Is Coronavirus Real?

Is Coronavirus real? The short answer is yes. 

How do I know that?  Because people are getting sick and some (a small percentage) are dying.

We hear that the media is hyping things up.  People are going crazy and stocking up on water and toilet paper (unhelpful panic). 

Colleagues of mine received strong emails from members, urging them to shut down services, Purim and everything, because coronavirus is real. 

True, coronavirus is real, but is Purim, Torah reading and Judaism real too?

Coronavirus and Judaism actually have a lot in common.  You can't see coronavirus.  It travels invisibly through tiny particles in the air.  If someone coughs in a room and walks away, the virus can still be in the air for 60 seconds, and infect someone who breathes it in.  Same thing with touching surfaces, since it travels incognito.  (This is why washing hands and being careful with hygiene is so important). 

Even someone who is infected with the real virus can be symptom free for up to 14 days, but eventually, the symptoms will surface. 

Yiddishkeit is also invisible.  When we hear the megilla, share a purim basket with a friend, or give tzedakah, the real effect of those mitzvahs are invisible. 

Some people think that Judaism is a tradition that is "real to me."  In other words, it's not real, but makes me feel good.  Imagine someone saying, coronavirus is real to me.  Of course that's ridiculous.  Even though we can't see coronavirus, we know it's real, because it has real consequences in the real world. 

The Torah promises us that when Moshiach comes, we'll see with our physical eyes, the impact of each mitzvah done since the giving of the Torah.  It may have already been 3,300 years since we received the Torah, but what's the difference between 14 days and 3,300 years in the grand scheme of things?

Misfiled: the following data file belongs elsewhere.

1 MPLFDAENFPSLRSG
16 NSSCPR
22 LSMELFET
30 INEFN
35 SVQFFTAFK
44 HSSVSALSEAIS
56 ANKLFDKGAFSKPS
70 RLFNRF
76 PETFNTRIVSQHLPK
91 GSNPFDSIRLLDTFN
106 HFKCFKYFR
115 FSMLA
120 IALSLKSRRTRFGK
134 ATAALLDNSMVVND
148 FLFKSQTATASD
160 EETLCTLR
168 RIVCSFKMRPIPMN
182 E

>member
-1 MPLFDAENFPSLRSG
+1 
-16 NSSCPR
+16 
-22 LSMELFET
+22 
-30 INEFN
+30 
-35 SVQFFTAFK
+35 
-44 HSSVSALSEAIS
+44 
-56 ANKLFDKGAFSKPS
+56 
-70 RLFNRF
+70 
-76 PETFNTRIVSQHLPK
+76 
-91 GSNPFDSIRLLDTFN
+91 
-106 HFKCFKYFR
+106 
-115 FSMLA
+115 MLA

What does this mean practically?  Follow the guidelines from the government and health professionals, not panicking laymen.  Whenever we go out in public, we should ask ourselves how important this outing is.

Of course it's ridiculous for someone to starve at home because they're scared to go out to the grocery store where they might be exposed to coronavirus.  That's because eating food is just as real as coronavirus (maybe even more real).  If you're contemplating going out to a movie or a concert, though, the benefits of those activities might not be real enough to warrant exposing yourself, even though the risk is minimal (unless you're in a highly infected area). 

So, what about going to shul?  I'm not sure whether we'll have a minyan, but we're not cancelling, because davening is at least as real as going grocery shopping, and we fit in the guidelines of "kosher assembly."  At the same time, if someone decides it's the right thing to stay home, I understand.

Every challenge is also an opportunity.

Use this opportunity of extra time at home to do many of the real Jewish practices, like keeping the Shabbos.  Light real Shabbos candles, make kiddush tonight on real wine, share a real meal and meaningful conversation with your family, and maybe use the opportunity to refrain from driving and other things we don't do to keep the Shabbos holy. 

Reading the Megilla is one of those things that is only real when done in person (online doesn't count).  Torah reading from a scroll also requires a minyan in the room.  However, learning Torah is real no matter where you are or who you're with. 

Let us hope and pray that in the merit of increasing our real mitzvahs, may we merit to wipe the real coronavirus off the face of the earth, and see the real impact of every real mitzvah that has been done for the last 3,300 years with the coming of Moshiach!  


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